A number of upstart ride-hailing apps are taking on Uber and Lyft with the promise of treating drivers better.
Among them are Dallas-based Alto, which hires drivers as employees and gives annual compensation. Empower, based in McLean, Virginia, and Wridz, in Austin, Texas, give 100% of cab fares to the driver. The Drivers Cooperative in New York promises a share in the profits.
Drivers for Uber and Lyft have long complained about issues from platform charges to employment status. As quarantines decimated demand for rides, many drivers quit and found unemployment benefits outpaced wages from driving; some shifted into food and grocery delivery; others sought full-time work. This shift in the power dynamics between drivers and the apps saw the tech giants paying millions in bonuses to lure them back.
The new startups can tap into that dissatisfaction. But to win market share they must confront the efficiency with which Uber and Lyft match riders with drivers and the massive scale of those companies. The incumbents have reported progress in luring and retaining drivers, raising pressure on new entrants to ensure they can compete.
“A lot of drivers don’t feel that they are paid enough, that the commission is too high, that the companies don’t care about them. And so, you could imagine for new rideshare companies it’s kind of easy,” said Harry Campbell, longtime driver and founder of the Rideshare Guy blog. “The really hard part is the customers. There’s a reason why no one has really come close to unseating Uber and Lyft.”
Uber and Lyft regard drivers as independent contractors. Uber takes almost 27% in commission. Lyft takes a commission but doesn’t disclose its share. This contractor model means drivers don’t get the security of a minimum wage, insurance, overtime pay or other benefits. The companies say this enables lower fares and gives drivers flexibility, but their decision has spurred lawsuits and state legislation.
A spokeswoman for Lyft highlighted that the number of active drivers reached a two-year high in the second quarter. A spokeswoman for Uber noted growth in the number of drivers on the platform, and declined further comment. Both companies have worked to incorporate more driver-friendly features into their apps in recent months, such as upfront pricing that allows drivers to see a fare before accepting a ride.
Alto owns and manages its fleet of luxury cars and gives drivers hourly rates, along with benefits like health care. Chief Executive Officer Will Coleman said the company also looks for drivers from big employers like Amazon and charges riders a bit more than a regular Uber, though less than the premium-level Uber Black.
Other startups promise drivers will receive 100% of the fare in exchange for a subscription fee. Wridz launched earlier this year with a $100 monthly charge, though it’s currently running free trials for drivers while it establishes a passenger base.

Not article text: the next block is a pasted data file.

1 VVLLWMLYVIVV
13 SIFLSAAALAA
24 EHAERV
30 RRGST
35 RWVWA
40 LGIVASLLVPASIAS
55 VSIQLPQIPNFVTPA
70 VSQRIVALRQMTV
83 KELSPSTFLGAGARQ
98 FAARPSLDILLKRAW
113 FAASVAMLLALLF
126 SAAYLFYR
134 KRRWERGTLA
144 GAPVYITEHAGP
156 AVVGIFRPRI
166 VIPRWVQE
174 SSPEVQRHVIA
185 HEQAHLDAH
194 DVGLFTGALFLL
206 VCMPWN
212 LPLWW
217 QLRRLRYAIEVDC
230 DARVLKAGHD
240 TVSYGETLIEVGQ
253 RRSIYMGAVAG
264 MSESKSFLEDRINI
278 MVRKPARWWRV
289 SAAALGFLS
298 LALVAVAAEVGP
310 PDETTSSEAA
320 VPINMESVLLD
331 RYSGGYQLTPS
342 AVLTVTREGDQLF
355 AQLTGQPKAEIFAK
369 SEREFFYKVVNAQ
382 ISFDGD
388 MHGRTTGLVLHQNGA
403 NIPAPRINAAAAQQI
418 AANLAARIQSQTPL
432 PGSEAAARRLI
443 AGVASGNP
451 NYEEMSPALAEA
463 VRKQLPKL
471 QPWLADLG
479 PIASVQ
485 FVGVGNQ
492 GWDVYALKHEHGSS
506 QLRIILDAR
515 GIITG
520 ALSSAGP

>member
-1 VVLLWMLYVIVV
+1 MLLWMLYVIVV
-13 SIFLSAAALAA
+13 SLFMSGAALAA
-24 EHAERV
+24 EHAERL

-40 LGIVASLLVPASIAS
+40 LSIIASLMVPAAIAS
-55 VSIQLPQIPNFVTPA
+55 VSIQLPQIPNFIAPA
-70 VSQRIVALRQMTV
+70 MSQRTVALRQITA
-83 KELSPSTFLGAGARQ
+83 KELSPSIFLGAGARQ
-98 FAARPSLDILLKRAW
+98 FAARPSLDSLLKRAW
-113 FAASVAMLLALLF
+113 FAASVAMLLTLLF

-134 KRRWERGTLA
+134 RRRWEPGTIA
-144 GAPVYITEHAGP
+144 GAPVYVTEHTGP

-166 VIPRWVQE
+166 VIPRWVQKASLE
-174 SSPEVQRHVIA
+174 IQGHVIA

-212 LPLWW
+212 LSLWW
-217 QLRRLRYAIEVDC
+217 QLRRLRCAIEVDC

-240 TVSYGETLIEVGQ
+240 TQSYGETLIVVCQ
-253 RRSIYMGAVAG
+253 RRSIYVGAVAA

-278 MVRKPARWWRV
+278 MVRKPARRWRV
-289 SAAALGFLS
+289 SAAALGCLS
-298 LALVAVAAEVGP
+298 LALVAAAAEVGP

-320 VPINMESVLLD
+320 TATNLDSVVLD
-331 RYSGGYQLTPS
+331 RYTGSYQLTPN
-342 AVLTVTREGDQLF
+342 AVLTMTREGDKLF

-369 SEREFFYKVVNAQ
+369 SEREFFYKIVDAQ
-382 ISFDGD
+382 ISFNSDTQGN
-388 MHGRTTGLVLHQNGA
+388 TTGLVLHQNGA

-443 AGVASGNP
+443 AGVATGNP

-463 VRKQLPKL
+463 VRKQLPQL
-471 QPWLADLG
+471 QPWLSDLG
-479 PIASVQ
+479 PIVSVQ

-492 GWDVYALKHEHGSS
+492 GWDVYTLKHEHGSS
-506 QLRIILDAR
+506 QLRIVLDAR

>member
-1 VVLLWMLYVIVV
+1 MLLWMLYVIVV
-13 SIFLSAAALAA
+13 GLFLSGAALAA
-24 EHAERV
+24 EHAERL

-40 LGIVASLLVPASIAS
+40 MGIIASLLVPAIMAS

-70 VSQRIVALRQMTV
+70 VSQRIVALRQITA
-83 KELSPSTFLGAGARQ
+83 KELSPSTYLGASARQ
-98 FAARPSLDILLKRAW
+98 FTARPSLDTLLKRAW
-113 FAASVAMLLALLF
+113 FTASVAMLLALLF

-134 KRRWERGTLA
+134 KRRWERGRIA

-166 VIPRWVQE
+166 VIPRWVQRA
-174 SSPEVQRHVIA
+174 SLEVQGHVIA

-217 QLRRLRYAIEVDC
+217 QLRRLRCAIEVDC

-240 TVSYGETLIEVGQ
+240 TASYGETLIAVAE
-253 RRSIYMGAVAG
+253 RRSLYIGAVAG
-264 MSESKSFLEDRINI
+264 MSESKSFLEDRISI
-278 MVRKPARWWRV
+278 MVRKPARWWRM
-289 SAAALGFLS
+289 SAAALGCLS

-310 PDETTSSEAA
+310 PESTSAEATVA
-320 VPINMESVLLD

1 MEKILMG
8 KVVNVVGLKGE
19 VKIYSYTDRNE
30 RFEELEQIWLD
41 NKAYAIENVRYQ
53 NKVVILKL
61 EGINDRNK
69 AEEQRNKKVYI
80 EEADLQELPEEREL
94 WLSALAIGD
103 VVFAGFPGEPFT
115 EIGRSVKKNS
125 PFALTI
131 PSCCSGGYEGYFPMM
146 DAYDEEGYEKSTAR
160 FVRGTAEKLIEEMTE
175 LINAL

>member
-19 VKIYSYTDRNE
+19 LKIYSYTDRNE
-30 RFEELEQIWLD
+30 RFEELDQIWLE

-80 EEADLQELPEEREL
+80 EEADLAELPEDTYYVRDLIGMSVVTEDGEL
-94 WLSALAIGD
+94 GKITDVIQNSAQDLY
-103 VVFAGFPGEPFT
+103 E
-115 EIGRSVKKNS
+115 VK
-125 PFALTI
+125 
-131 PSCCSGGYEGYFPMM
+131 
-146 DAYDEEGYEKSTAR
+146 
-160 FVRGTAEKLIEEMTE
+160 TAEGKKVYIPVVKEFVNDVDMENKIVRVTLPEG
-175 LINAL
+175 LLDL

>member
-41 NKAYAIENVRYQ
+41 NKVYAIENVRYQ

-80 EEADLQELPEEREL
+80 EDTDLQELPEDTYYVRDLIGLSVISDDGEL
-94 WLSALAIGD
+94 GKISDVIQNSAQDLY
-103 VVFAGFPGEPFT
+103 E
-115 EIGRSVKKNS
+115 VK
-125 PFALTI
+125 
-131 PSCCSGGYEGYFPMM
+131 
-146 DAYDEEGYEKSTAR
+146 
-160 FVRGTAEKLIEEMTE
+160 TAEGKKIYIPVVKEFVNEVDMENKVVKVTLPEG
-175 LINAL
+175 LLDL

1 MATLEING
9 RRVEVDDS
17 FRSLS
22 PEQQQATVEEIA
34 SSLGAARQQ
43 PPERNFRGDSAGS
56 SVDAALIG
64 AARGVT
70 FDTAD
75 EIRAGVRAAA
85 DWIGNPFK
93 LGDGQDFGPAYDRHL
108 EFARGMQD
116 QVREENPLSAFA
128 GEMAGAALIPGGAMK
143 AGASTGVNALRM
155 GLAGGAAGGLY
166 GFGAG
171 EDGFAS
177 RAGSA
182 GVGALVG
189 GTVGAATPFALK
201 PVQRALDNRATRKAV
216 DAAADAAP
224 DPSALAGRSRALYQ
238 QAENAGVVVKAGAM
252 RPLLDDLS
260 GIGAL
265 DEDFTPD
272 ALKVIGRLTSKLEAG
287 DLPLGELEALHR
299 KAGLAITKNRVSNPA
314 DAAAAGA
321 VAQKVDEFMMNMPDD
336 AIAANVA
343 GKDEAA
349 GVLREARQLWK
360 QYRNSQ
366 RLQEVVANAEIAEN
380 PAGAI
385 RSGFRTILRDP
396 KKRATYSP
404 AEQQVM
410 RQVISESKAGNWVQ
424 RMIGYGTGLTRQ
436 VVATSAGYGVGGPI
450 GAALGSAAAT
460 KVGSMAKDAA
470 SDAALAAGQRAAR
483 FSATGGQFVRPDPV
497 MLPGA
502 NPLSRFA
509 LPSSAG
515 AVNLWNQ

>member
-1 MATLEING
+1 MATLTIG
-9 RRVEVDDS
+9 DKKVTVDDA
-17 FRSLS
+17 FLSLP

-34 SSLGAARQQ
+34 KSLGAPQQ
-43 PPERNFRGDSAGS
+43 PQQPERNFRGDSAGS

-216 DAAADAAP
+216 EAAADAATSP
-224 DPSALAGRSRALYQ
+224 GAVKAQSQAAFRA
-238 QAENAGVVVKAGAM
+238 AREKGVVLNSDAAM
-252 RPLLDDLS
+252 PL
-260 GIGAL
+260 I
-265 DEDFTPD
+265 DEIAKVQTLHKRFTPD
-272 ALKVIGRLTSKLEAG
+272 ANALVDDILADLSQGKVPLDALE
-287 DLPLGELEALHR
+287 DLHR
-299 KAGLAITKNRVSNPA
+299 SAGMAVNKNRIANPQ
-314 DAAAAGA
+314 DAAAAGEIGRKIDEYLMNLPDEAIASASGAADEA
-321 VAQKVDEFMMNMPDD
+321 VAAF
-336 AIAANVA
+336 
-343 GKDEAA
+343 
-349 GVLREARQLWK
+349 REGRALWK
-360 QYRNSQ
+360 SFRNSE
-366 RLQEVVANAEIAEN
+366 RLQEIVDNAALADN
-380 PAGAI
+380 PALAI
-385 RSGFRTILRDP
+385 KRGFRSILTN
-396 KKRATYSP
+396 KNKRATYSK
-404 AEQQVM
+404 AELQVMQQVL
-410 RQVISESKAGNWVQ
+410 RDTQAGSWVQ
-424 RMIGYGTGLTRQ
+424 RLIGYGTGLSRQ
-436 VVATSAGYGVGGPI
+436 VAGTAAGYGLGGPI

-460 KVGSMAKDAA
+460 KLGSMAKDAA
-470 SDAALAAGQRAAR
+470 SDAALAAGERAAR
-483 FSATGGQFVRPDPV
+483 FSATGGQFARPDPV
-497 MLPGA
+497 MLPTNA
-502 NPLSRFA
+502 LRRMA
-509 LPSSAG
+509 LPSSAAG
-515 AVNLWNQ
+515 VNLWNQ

Empower got started the same year. It charges $250 a month in Washington, D.C., its biggest market, and also offers weekly and annual pricing. Its pitch to drivers hones in on their dissatisfaction with the incumbents.
“We just have to find drivers who are Uber and Lyft drivers, who for the most part hate Uber and Lyft, and suggest that they can work for themselves, make more money, be the actual customer, and be listened to and heard,” said Empower founder Josh Sear.
The Drivers Cooperative, based in Long Island City, is a worker-owned take on rideshare. It takes a 15% commission on each trip and guarantees drivers earn at least $30 an hour. Any profit goes back to drivers.
“Our goal is to break even early, become profitable, provide a high-quality service and good pay for drivers and benefits,” said co-founder Erik Forman.
Erin Hatton, a sociology professor at the University at Buffalo whose work focuses on labor and social policy, sees a battle ahead for these companies.
“It’s possible that a company with a strong focus on worker rights and protections could gain traction against the more established companies, given those companies’ poor record on those issues,” Hatton said. “But it’s clear that it’s hard to turn a profit in this industry without being highly subsidized and/or charging much higher rates to consumers.”
The driver-focused startups are a fraction of the size of their rivals — Uber and Lyft have a combined market capitalization of more than $60 billion.
Alto has raised $59.5 million and Empower has raised $10.1 million, according to Crunchbase. Drivers Cooperative raised more than $1 million through crowdfunding and has also taken on debt.
Wridz founder Steve Wright says the company is self-funded, and he’s not that worried about competing with incentives from Uber and Lyft.
“The driver incentive is not a concern for us,” he said. “All the incentive you need is to give the driver 100% of what’s available to give them.”
It’s not clear how much longer Uber and Lyft will keep shelling out to keep drivers happy. The two San Francisco-based companies are relatively new to profitability, and shares rose after recent earnings reports indicated they’re on a path to rein in spending on driver bonuses.
Even if fading incentives burnish the appeal of these smaller rivals, they still must attract customers willing to see them through some early issues. Driver’s Coop, for instance, doesn’t yet have on-demand cars ready to pick customers up unless they are willing to wait about 45 minutes to an hour.
“Unfortunately, I don’t think that most consumers care quite enough about worker rights to make that more ethical choice if it’s more expensive or less available,” Hatton said.